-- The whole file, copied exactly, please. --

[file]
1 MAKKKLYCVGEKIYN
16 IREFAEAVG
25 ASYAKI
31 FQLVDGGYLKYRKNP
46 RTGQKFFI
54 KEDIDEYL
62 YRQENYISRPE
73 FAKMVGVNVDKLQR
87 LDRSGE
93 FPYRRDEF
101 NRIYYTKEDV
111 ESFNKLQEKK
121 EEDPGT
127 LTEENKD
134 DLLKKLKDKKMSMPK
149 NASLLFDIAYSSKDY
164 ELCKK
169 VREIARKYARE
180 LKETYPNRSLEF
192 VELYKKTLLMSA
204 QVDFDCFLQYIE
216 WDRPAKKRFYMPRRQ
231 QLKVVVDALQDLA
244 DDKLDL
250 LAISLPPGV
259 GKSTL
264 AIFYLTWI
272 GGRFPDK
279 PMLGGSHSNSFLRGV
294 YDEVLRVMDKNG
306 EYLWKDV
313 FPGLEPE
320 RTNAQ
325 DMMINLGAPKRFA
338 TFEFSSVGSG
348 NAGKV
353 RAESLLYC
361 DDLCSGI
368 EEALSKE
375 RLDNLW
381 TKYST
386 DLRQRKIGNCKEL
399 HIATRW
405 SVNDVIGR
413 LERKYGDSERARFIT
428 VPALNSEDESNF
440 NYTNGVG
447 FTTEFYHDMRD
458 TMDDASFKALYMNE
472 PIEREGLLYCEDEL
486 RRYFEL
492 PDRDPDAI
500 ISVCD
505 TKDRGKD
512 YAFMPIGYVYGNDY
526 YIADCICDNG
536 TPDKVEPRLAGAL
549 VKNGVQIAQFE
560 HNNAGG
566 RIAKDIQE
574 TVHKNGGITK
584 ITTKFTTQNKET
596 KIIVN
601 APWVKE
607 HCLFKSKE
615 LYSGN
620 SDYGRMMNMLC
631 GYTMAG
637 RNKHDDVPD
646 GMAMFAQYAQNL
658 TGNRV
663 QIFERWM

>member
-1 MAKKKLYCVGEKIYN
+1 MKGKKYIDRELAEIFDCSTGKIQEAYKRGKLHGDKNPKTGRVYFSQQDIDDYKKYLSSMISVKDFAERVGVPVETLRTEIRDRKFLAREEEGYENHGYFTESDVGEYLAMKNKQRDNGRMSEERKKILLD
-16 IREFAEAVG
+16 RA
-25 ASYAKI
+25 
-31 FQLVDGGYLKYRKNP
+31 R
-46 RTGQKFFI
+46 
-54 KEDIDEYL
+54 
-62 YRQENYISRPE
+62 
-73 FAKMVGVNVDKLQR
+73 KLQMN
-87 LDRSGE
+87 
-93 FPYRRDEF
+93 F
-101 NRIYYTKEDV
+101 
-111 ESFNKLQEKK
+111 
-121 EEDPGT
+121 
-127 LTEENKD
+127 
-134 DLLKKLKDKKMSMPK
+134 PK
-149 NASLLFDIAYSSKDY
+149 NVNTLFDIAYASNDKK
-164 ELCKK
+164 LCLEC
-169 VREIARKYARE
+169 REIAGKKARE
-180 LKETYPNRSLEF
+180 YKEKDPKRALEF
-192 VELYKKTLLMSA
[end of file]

1 MAKKKLYCVGEKIYN
16 IREFAEAVG
25 ASYAKI
31 FQLVDGGYLKYRKNP
46 RTGQKFFI
54 KEDIDEYL
62 YRQENYISRPE
73 FAKMVGVNVDKLQR
87 LDRSGE
93 FPYRRDEF
101 NRIYYTKEDV
111 ESFNKLQEKK
121 EEDPGT
127 LTEENKD
134 DLLKKLKDKKMSMPK
149 NASLLFDIAYSSKDY
164 ELCKK
169 VREIARKYARE
180 LKETYPNRSLEF
192 VELYKKTLLMSA
204 QVDFDCFLQYIE
216 WDRPAKKRFYMPRRQ
231 QLKVVVDALQDLA
244 DDKLDL
250 LAISLPPGV
259 GKSTL
264 AIFYLTWI
272 GGRFPDK
279 PMLGGSHSNSFLRGV
294 YDEVLRVMDKNG
306 EYLWKDV
313 FPGLEPE
320 RTNAQ
325 DMMINLGAPKRFA
338 TFEFSSVGSG
348 NAGKV
353 RAESLLYC
361 DDLCSGI
368 EEALSKE
375 RLDNLW
381 TKYST
386 DLRQRKIGNCKEL
399 HIATRW
405 SVNDVIGR
413 LERKYGDSERARFIT
428 VPALNSEDESNF
440 NYTNGVG
447 FTTEFYHDMRD
458 TMDDASFKALYMNE
472 PIEREGLLYCEDEL
486 RRYFEL
492 PDRDPDAI
500 ISVCD
505 TKDRGKD
512 YAFMPIGYVYGNDY
526 YIADCICDNG
536 TPDKVEPRLAGAL
549 VKNGVQIAQFE
560 HNNAGG
566 RIAKDIQE
574 TVHKNGGITK
584 ITTKFTTQNKET
596 KIIVN
601 APWVKE
607 HCLFKSKE
615 LYSGN
620 SDYGRMMNMLC
631 GYTMAG
637 RNKHDDVPD
646 GMAMFAQYAQNL
658 TGNRV
663 QIFERWM

>member
-1 MAKKKLYCVGEKIYN
+1 MKGKKYIDRELAEIFDCSTGKIQEAYKRGKLHGDKNPKTGRVYFSQQDIDDYKKYLSSMISVKDFAERVGVPVETLRTEIRDRKFLAREEEGYENHGYFTESDVGEYLAMKNKQRDNGRMSEERKKILLD
-16 IREFAEAVG
+16 RA
-25 ASYAKI
+25 
-31 FQLVDGGYLKYRKNP
+31 R
-46 RTGQKFFI
+46 
-54 KEDIDEYL
+54 
-62 YRQENYISRPE
+62 
-73 FAKMVGVNVDKLQR
+73 KLQMN
-87 LDRSGE
+87 
-93 FPYRRDEF
+93 F
-101 NRIYYTKEDV
+101 
-111 ESFNKLQEKK
+111 
-121 EEDPGT
+121 
-127 LTEENKD
+127 
-134 DLLKKLKDKKMSMPK
+134 PK
-149 NASLLFDIAYSSKDY
+149 NVNTLFDIAYASNDKK
-164 ELCKK
+164 LCLEC
-169 VREIARKYARE
+169 REIAGKKARE
-180 LKETYPNRSLEF
+180 YKEKDPKRALEF
-192 VELYKKTLLMSA